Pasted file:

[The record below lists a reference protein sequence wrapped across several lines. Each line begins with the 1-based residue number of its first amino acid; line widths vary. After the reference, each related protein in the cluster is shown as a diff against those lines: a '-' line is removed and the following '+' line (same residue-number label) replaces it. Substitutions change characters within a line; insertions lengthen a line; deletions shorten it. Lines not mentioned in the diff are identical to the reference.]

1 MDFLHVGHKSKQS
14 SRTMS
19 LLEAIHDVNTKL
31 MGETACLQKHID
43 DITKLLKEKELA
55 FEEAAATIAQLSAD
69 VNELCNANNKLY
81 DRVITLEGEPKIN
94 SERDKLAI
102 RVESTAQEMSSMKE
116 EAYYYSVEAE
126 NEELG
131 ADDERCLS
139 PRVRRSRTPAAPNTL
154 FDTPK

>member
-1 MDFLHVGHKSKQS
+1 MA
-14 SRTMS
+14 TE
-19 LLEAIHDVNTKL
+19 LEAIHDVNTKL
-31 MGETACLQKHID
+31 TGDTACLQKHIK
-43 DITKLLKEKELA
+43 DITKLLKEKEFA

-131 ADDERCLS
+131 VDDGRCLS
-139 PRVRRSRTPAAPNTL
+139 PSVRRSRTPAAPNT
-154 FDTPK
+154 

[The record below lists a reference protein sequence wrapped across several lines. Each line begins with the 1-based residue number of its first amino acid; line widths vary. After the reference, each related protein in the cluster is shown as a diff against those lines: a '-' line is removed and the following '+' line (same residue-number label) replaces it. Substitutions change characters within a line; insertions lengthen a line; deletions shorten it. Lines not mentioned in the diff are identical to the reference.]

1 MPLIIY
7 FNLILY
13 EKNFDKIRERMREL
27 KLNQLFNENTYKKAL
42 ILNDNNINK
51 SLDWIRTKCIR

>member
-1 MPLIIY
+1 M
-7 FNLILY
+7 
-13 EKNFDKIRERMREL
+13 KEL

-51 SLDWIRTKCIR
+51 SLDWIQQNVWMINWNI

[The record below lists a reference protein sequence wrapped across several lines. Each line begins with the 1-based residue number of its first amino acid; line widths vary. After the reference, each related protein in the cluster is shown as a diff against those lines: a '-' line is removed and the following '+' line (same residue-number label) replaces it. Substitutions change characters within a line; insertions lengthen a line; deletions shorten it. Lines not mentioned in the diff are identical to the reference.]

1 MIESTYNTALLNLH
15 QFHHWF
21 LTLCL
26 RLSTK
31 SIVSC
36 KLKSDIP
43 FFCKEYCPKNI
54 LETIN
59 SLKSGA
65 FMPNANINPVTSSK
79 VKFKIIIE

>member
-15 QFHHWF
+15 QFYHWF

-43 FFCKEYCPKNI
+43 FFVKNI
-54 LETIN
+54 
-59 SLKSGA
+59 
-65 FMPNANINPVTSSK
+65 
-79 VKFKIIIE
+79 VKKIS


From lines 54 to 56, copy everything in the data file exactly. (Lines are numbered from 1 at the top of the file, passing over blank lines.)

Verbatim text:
26 RLSTK
31 SIVSC
36 KLKSDIP